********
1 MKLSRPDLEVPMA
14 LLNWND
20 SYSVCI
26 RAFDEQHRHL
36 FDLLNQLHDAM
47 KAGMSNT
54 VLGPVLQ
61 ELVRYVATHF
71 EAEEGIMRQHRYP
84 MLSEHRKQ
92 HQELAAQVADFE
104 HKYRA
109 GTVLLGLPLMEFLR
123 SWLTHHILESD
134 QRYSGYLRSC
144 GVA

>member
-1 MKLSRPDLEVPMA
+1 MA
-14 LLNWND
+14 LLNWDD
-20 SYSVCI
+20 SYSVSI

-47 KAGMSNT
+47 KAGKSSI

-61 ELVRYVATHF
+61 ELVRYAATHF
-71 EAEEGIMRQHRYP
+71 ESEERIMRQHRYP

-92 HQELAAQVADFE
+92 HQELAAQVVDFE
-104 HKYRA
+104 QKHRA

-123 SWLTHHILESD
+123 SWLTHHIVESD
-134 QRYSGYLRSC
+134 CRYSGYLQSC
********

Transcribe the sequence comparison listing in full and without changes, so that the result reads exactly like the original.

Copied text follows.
1 MKLSRPDLEVPMA
14 LLNWND
20 SYSVCI
26 RAFDEQHRHL
36 FDLLNQLHDAM
47 KAGMSNT
54 VLGPVLQ
61 ELVRYVATHF
71 EAEEGIMRQHRYP
84 MLSEHRKQ
92 HQELAAQVADFE
104 HKYRA
109 GTVLLGLPLMEFLR
123 SWLTHHILESD
134 QRYSGYLRSC
144 GVA

>member
-1 MKLSRPDLEVPMA
+1 MA
-14 LLNWND
+14 LLNWDD
-20 SYSVCI
+20 SYSVSI

-47 KAGMSNT
+47 KAGKSSI

-61 ELVRYVATHF
+61 ELVRYAATHF
-71 EAEEGIMRQHRYP
+71 ESEERIMRQHRYP

-92 HQELAAQVADFE
+92 HQELAAQVVDFE
-104 HKYRA
+104 QKHRA

-123 SWLTHHILESD
+123 SWLTHHIVESD
-134 QRYSGYLRSC
+134 CRYSGYLQSC